Group start online course
Robin Datta [Video Introduction]
Best Contact: firstname.lastname@example.org
Office Hours: Online - TBD via Google hangout. In-person meetings at the Seattle campus may also be scheduled.
Two Teaching Assistants (TBD) will also be working in the class.
W Credit Option
See Writing In This Class page and contact instructor within the first week of the quarter.
- This is a group start online class in which participants are expected to keep to course schedule
- A supplemental fee of $120 is charged in addition to tuition
- This course is coded as a distance learning course and DOES NOT qualify for residence credit, consult with an advisor in your academic major before registering
Special note for Political Science Majors: This class counts for Field C or D requirements and is a required course for the Security Option.
Texts and Materials
Kaufman, Joyce P. A Concise History of U.S. Foreign Policy, 4th Edition. Rowman & Littlefield, 2017. Print. ISBN: 9781442270459. Text is available in ebook format.
This class critically analyzes the historical development of U.S. foreign policy. Proceeding chronologically it traces the enduring values, interests, institutions, and processes of American foreign policy in order to throw into relief modern elements of continuity, of change, and of chronic contradiction, and ends by considering contemporary challenges to American hard and soft power as they shape the twenty-first century international environment. See the Course Introduction for an expanded description of course policies.
- What is Foreign Policy and what alternative ways of thinking about the US in the World exist
- The American “Way” of Foreign Policy: Cultural Antecedents and Changing Political Realities
- The American Rise from Unilateralism to Globalism
- WWI and WWII and American Hegemony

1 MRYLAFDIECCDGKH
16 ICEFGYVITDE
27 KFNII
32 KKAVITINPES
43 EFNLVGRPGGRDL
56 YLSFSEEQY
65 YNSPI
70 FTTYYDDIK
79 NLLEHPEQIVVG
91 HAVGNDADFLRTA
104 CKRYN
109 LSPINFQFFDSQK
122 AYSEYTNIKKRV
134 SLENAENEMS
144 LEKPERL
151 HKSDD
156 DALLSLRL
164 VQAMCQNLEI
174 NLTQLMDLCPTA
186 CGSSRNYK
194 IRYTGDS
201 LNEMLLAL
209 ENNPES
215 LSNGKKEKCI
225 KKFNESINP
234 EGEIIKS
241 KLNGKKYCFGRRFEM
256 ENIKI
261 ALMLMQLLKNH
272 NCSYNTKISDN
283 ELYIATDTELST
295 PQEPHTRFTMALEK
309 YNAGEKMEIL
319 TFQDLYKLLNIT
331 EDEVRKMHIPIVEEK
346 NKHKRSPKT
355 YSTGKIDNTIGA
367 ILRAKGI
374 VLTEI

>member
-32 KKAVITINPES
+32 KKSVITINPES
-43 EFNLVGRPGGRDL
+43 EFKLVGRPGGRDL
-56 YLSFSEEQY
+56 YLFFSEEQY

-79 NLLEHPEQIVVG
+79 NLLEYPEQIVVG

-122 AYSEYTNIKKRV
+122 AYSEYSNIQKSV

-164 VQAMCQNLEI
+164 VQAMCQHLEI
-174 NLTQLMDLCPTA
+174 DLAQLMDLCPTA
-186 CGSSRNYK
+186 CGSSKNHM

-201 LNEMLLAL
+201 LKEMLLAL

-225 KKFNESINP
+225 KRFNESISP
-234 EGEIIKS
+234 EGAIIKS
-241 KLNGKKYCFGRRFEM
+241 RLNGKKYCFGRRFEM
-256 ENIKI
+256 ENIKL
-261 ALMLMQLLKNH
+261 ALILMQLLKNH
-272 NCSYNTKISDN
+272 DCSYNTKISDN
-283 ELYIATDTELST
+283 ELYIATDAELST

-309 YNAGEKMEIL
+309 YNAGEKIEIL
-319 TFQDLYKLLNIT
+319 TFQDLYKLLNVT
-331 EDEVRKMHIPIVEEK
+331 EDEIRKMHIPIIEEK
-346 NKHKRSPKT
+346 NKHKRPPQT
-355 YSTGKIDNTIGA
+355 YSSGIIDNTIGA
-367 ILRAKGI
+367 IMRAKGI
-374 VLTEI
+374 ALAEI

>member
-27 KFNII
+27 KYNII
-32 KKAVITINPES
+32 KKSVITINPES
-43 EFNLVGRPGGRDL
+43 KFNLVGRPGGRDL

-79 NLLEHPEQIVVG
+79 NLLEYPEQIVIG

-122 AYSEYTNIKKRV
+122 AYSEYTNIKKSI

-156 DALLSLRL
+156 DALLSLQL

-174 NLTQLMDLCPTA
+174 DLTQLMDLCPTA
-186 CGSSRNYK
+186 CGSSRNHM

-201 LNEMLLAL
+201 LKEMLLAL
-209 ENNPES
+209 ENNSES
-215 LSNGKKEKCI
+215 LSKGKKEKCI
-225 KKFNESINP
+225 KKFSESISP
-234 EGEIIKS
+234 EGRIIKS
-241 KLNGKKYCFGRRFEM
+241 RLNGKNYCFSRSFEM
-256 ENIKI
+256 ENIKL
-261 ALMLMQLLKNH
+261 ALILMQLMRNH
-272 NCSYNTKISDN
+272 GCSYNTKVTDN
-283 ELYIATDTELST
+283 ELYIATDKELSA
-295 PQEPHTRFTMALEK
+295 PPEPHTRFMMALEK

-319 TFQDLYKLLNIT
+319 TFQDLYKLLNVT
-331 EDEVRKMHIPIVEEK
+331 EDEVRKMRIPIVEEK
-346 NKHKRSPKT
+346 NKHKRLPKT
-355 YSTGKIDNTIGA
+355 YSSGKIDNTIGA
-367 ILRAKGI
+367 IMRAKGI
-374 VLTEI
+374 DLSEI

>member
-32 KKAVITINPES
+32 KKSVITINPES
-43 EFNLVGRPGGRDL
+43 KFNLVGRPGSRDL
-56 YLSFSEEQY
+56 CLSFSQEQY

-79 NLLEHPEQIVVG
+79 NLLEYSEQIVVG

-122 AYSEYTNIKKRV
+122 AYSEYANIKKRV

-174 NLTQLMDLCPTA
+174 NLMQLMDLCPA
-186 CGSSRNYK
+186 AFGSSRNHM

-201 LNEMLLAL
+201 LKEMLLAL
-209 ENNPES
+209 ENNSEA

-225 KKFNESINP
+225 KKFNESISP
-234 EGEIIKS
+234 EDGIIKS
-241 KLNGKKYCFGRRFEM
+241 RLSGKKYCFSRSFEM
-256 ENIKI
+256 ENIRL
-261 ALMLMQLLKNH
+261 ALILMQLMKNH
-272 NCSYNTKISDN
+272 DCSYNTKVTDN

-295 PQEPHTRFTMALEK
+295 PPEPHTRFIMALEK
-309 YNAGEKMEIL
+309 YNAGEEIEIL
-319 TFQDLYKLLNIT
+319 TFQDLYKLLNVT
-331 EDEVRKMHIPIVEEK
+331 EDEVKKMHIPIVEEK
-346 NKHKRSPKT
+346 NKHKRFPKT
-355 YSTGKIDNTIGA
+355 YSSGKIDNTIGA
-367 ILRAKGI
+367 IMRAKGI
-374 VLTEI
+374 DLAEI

- The Cold War and US Power
- Post-Cold War Fragmentation
- A Post-Hegemony Foreign Policy? Twenty-First Century Foreign Policy under Obama and Trump
Students should possess a basic understanding of International Relations theory and concepts and a general awareness of the historical development of the International System during the nineteenth and twentieth centuries.
Student Learning Goals
When you have finished this course, you will be able to:
- demonstrate an understanding of the historical development of US Foreign Policy;
- demonstrate an understanding of the role that culture and ideology played, and continues to play, in the conceptualization and conduct of US Foreign Policy;
- demonstrate a better understanding of the impact of political pluralism and stakeholder politics on the development and conduct of US Foreign Policy; and
- use the lessons of history to critically consider contemporary challenges in foreign policy.
General Method of Instruction
Recorded lectures, critical response papers (2), and discussion board participation
Political Science Department Policies for Students
Policies on grading, academic conduct, and other issues.
Live Course Schedule
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